Do you appreciate your medicine's package?
- Written by Barri Blauvelt
The package is one of the most underappreciated marketing tools that companies can use to directly communicate with the patient. With the exception of pills going into a pill bottle, which is unique to the USA, this is your moment to touch and talk to the patient.
There are two "moments of truth" – the sample package and the commercial package. Let's start with the sample package. Some of the most creative sample packaging that we have evaluated doesn't even include active ingredient in it. Shire's patch for ADHD is a great example of that. The doctor would give the patient (or the parents of a child patient) an educational sample package with a placebo patch so they could see what a placebo patch would look like and feel like before they made any mistakes when applying the actual, and very expensive, patch. The doctor also could then demonstrate how to wear the placebo patch and further direct them to the materials inside the sample pack to talk about that medicine.
This would naturally engage the patient and direct them to the company for further services. Shire brands completed a great package.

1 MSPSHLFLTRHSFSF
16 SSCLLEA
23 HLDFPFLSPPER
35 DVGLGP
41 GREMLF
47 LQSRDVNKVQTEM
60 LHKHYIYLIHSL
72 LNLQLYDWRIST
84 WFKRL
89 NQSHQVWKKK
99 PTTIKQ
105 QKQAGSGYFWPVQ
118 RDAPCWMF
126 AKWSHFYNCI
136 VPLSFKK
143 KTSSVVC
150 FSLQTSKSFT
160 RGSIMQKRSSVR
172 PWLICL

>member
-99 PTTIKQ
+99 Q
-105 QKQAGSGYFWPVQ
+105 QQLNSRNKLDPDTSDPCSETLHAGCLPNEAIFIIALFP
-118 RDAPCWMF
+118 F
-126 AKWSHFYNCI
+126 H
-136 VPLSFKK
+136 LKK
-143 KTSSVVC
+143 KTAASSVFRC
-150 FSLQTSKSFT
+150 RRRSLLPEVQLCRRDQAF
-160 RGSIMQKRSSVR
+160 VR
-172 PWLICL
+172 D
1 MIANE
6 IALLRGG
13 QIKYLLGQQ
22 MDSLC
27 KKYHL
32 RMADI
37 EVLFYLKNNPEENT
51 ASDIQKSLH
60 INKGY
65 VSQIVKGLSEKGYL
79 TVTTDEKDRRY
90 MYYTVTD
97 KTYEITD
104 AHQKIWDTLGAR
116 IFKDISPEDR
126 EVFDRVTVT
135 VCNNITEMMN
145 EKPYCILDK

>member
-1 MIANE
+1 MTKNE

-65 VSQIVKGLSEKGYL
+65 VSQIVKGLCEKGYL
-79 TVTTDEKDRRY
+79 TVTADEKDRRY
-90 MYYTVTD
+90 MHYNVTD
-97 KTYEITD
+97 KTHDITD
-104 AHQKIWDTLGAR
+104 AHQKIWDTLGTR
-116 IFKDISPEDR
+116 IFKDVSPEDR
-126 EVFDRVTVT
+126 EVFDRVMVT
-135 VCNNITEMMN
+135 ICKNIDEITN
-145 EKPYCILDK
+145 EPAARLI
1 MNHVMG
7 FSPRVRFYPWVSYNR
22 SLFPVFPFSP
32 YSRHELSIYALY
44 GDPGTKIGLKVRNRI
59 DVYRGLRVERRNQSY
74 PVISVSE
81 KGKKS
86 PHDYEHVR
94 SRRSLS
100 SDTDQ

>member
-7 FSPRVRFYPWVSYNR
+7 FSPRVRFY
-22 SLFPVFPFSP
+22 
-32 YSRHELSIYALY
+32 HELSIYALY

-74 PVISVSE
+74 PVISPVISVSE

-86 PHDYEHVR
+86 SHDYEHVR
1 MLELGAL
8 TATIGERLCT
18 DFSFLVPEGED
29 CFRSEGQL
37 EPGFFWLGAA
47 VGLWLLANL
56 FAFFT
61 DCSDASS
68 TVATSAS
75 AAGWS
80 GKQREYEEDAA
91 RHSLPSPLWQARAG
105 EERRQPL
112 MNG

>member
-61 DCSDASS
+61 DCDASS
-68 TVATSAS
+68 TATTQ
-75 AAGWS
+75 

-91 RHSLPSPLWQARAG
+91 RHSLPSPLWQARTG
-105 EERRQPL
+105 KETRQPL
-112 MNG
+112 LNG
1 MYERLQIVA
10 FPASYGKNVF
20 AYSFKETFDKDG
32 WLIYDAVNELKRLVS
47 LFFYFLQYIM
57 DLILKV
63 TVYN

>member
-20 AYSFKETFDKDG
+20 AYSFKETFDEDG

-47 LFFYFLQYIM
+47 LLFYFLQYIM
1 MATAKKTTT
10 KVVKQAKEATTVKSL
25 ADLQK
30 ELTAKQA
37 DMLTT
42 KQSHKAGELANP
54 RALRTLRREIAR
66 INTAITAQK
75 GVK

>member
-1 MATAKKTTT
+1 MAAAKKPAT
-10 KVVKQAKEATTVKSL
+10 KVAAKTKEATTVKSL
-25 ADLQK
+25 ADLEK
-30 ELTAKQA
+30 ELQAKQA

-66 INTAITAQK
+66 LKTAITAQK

Another great example was the culturally intelligent sampleless HBV/Hepatitis B education material for Baraclude patients as well as their family and friends. Every word on the education materials was written to be respectful, understanding, and sensitive of the patient's culture, including being done in the language of that culture of the patient. These small details matter and can make a huge difference when used properly.
In terms of the commercial package, America is ancient. We sell pills in a bottle, the rest of the world buys blister packs, the package itself lending well to a chance to build in collateral education and service value. However, undaunted, Americans are innovators, even in the pill bottle, to not only track and remind, but also to deliver educational messaging. We challenge all marketers to consider such innovations, especially in this increasingly generic and regulated world, to interact with our market.